Photo by Stef Lewandowski and licensed under creative commons
There is a longstanding discussion about the degree of model complexity that species distributions models have to have in order to maximise the usefulness of the predictions. A discussion that started with observations that more complex models were fitting species distributions data better than simpler models. See for example, Segurado & Araújo 2004 and Elith et al. 2006.
Of course, at the root of the problem is the issue of “usefulness”. As discussed elsewhere, the perception of usefulness is related to the particular uses of the models and the particular component of the niche that is being predicted. There is circumstantial evidence that complex models fit data better and simpler models predict independent events better. In other words, complex models would work fine when the goal is to predict distributions of unkown populations within the same region where samples have been drawn to fit the models (thus being proficient at predicting the realised niche), whereas simpler models would be more suited to characterise species-environmental response curves, thus being better at generalising outside the training window (thus being arguably better equipped to approach the fundamental niche).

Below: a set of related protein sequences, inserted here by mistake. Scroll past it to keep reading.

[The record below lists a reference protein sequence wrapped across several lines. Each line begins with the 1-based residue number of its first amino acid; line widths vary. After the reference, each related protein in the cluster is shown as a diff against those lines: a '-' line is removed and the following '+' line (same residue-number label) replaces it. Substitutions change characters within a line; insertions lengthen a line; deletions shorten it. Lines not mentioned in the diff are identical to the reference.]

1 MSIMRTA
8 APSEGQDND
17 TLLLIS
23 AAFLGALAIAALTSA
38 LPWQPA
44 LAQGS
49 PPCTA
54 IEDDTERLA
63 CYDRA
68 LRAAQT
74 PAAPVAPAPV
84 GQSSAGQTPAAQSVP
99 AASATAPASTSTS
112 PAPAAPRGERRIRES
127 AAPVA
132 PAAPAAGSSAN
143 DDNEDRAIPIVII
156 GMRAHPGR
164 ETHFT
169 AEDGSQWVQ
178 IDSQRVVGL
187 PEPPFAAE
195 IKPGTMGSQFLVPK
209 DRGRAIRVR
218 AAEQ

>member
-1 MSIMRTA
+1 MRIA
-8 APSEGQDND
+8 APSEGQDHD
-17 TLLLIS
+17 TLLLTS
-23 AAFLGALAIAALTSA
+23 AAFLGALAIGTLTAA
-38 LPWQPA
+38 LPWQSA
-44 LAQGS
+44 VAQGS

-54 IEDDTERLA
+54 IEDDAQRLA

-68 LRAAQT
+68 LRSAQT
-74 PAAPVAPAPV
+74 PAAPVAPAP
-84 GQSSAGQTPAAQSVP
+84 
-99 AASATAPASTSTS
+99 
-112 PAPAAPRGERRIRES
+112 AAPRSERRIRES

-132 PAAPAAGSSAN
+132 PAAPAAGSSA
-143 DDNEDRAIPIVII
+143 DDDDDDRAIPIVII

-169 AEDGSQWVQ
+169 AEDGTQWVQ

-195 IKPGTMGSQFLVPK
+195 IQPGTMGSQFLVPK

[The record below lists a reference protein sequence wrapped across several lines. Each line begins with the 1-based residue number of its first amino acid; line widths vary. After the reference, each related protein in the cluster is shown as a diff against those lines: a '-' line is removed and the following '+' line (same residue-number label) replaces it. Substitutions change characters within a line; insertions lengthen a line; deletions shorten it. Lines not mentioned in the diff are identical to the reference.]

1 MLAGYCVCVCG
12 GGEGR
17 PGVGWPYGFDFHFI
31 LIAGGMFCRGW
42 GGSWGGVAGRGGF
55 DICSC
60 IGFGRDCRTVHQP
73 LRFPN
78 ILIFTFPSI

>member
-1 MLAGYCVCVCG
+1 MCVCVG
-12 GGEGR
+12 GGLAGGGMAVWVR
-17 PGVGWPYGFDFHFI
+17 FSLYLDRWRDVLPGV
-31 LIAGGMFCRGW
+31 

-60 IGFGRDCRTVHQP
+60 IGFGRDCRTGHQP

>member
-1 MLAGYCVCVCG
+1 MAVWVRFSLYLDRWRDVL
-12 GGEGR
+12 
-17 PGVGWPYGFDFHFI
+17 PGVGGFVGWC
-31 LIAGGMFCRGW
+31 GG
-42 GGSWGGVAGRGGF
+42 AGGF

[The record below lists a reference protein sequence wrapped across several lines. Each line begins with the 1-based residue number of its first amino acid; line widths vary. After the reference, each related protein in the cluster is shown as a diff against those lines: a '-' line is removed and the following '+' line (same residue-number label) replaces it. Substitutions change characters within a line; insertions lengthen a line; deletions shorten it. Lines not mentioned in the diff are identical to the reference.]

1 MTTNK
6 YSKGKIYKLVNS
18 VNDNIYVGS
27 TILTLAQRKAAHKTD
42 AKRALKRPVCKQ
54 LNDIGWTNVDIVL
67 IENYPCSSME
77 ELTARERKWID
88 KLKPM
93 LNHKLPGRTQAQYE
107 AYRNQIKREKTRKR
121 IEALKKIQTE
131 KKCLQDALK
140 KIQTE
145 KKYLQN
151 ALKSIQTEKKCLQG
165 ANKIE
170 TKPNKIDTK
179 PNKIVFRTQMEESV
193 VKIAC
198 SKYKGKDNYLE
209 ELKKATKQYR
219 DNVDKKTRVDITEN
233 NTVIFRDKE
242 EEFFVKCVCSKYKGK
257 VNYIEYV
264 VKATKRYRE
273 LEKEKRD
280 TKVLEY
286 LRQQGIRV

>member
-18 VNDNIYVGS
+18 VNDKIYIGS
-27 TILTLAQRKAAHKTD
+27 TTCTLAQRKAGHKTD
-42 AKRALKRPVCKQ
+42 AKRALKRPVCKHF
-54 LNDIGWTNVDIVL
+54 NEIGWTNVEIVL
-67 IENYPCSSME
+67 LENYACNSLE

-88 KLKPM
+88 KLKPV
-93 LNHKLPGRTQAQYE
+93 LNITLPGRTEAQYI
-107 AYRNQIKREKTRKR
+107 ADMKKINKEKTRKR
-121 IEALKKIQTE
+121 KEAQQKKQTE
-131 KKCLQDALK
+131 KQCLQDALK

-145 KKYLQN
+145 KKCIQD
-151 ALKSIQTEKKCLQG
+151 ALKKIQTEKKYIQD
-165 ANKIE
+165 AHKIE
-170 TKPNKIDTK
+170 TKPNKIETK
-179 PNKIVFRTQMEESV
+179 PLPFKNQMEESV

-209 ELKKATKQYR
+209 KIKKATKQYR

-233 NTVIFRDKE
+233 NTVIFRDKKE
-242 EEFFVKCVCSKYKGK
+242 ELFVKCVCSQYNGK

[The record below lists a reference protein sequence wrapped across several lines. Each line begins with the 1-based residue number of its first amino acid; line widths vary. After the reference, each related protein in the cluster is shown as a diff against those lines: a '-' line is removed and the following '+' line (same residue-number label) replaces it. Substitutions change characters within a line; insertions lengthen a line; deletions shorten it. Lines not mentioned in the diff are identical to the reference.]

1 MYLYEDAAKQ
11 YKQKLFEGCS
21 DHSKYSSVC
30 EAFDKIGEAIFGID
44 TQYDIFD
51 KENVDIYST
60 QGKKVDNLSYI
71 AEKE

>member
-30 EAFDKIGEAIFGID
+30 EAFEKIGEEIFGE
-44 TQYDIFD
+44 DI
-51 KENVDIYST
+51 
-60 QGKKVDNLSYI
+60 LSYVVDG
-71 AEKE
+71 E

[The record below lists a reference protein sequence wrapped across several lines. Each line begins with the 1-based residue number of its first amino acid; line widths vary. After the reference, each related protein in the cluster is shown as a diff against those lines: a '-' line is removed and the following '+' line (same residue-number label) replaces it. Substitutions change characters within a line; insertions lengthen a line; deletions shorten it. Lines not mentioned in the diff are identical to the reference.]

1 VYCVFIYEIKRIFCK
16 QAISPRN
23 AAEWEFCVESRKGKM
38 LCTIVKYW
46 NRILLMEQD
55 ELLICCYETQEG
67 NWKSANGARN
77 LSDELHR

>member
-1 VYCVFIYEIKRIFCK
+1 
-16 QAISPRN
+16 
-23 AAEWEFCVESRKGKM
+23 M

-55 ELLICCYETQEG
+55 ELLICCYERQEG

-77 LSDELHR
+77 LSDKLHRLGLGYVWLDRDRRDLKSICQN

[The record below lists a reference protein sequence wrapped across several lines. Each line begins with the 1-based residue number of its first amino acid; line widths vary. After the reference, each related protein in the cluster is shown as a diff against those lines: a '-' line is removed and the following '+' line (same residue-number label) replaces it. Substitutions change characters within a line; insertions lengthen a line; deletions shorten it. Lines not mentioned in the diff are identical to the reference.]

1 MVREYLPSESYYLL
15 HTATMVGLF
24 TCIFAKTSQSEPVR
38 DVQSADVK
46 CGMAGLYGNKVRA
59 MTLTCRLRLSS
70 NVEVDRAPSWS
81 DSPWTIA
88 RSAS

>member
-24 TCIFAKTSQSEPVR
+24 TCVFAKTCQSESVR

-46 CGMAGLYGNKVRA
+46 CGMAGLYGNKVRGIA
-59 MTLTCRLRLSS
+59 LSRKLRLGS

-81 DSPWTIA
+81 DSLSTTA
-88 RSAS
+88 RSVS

In a recent paper (Callejas and Araújo 2015), we introduced the concept of computational complexity, widely used in theoretical computer sciences, to quantify the complexity of different species distributions model. In addition to model complexity, we characterised the complexity of species distributional data after examining their geometrical properties. Then, we generated virtual species distributions and tested the ability of models with varying degrees of complexity to predict data of varying complexities involving climate change and climate stasis.
Of the eight species distribution models analysed, five (Random Forest, boosted regression trees, generalized additive models, multivariate adaptive regression splines, MaxEnt) showed similar performance despite differences in computational complexity. The ability of models to forecast distributions under climate change was also not affected by model complexity. In contrast, geometrical characteristics of the data were related to model performance in several ways: complex datasets were consistently more difficult to model, and the complexity of the data was affected by the choice of predictors and the type of data analysed.
Given our definition of complexity, our study contradicts the widely held view that the complexity of species distributions models has significant effects in their predictive ability while findings support for previous observations that the geometrical properties of species distributions data and their relationship with the environment are strong predictors of model success.